Do you notice what? These are all media that argue more popularly. We need more prudence in this debate. Because, as the it matchmaker portal (certainly not entirely independent of interest) neatly summarizes, these myths hinder our way to live and work in harmony with artificial intelligence. But this is a different issue.

Industrialization sends greetings: executives beware!

It almost seems as if the history teacher had in the 9th century. Keeping class right: History repeats itself. I vehemently disagree (hello, Lutz W.!).

The current situation has to be assessed differently for various reasons, which I would like to shorten here. After careful consideration, I conclude that the debate on artificial intelligence is completely misguided in the context of what may be the fourth industrial revolution. It will (among other things) politically) fear to keep investment in innovation low until it is definitely needed – after all, the decision-makers of the largest companies, all over 50 years old, are looking above all at the return and positive Stock market results. It is just bad when en masse employees are automated, especially since robots and software developers can be quite expensive. (Attention, this is not an attack on Ü50 managers – there are also many positive examples, be you one of these!)

Of course, it is time for panic again. Yes, many professions are threatened with extinction; this is the obvious parallel to the last industrial revolutions. Applause to the top 10 up there. What is historically new is that we live in some liberal, pluralist democracies in the comfortable situation that entire sectors cannot easily be “rationalized”. This is politically inaccessible. Instead, employers have begun to think seriously about how they can continue to employ their workforce in the future. There are also studies on this: the current wave of automation is also creating tens of thousands of new fields of activity.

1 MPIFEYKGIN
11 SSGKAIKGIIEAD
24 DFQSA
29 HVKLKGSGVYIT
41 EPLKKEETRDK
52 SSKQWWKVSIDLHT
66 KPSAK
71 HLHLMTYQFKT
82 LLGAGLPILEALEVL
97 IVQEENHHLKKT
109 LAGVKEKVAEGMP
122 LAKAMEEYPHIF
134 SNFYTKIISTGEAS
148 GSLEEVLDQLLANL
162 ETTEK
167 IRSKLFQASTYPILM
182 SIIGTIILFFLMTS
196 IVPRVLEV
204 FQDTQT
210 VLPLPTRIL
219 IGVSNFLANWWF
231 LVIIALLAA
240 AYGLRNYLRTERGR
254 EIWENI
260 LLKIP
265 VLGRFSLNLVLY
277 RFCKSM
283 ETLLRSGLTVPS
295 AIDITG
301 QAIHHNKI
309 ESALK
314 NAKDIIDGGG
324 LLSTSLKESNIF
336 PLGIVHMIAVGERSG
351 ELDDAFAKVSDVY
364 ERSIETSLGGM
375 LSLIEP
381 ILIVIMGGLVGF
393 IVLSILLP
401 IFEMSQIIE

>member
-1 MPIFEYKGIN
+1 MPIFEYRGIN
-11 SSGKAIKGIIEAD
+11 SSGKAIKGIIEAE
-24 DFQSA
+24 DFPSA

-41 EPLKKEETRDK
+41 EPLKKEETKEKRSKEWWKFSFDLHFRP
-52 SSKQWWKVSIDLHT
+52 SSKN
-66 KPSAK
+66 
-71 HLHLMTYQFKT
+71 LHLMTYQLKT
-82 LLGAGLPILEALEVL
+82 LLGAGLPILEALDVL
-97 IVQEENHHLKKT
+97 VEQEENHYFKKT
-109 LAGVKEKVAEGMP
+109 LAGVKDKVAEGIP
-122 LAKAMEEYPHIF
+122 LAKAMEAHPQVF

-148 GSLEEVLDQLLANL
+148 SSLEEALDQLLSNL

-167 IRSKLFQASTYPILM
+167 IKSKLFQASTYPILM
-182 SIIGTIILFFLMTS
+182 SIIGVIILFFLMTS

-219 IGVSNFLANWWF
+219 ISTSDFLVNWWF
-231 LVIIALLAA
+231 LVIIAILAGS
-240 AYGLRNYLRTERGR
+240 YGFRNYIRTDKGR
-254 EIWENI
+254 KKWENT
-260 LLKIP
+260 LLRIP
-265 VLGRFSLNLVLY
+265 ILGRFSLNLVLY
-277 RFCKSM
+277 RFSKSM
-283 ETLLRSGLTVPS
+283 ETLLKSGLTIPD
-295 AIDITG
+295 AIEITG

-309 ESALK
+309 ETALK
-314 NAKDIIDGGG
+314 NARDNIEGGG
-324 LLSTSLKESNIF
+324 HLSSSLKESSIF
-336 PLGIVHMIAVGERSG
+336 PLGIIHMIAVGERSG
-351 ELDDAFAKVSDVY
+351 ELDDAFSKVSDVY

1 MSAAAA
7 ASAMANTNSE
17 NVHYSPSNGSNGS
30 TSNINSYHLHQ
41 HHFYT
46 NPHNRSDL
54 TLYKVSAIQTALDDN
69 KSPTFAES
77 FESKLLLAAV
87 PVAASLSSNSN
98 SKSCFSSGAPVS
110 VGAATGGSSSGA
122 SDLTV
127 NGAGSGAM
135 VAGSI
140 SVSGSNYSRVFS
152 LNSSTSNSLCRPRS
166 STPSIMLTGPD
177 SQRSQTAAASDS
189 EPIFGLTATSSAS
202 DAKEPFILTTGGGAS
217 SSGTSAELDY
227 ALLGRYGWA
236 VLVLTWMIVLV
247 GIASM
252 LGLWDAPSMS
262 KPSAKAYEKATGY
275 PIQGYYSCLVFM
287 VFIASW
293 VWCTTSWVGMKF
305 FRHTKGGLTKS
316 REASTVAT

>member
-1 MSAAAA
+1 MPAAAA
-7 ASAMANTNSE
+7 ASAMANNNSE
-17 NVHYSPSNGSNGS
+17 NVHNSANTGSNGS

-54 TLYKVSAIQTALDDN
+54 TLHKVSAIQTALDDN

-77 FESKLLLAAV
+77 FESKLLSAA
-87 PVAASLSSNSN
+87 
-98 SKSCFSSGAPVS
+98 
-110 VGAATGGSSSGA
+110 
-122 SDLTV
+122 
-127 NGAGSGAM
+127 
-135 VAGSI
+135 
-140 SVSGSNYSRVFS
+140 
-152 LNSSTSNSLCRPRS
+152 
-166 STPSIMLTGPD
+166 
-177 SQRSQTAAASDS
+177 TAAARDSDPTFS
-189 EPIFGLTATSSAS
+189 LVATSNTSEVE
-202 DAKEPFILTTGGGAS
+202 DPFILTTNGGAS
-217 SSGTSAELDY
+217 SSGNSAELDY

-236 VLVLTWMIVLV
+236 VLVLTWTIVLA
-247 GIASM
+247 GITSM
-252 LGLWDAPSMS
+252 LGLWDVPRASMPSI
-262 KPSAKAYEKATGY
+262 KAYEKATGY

To avoid a list that is far too long, I hereby write a loose bet: I bet that new tasks will also arise in your environment, while various can be automated.

Of course, there are various fields of activity that can be automated today and in the future. Simple clerk jobs, all drivers, simple manual activities are part of this. What is new is that expert professions are also affected. And yet I am convinced that in a pluralist democracy such as Germany, with strong trade unions and works councils, there can be no sudden wave of redundancies – at least not among the big employers such as Volkswagen, Edeka or the Germans. Railway; I am more concerned about their suppliers, especially in the automotive industry and trade.

On the contrary, I see it as a duty for managers to think very specifically about the areas of activity and qualification profiles of their future posts (aka employees) in order to gradually develop today’s ones. On the other hand, they also simply need to automate, as their most valuable (even monetary) resource is sifted: the labor shortage leaves them no choice. In this way, technological innovation and labour market evolution are mutually inspired. Ultimately, more and more companies of all industries and sizes dare to try out elements of New Work and to break away from traditional patterns, processes and hierarchies.

Conclusion: Focus on workers

Autonomous vehicles, robots, AI algorithms can do much better than humans. A lot of things aren’t. Let us not end up on the side of carbon chauvinists or silicon fascists and fight this evolutionary step. Instead, I call for this revolution to be seen as an opportunity to free us and all employees from simple, repetitive work! There are so many creative ways to guide each individual through this transition with the appropriate (continued) education.

In line with the Long-Hinted New Work Philosophy, it is time to put the employees at the center of their work. This includes courage on both sides of the employment relationship – and open communication about this surely not easy transition.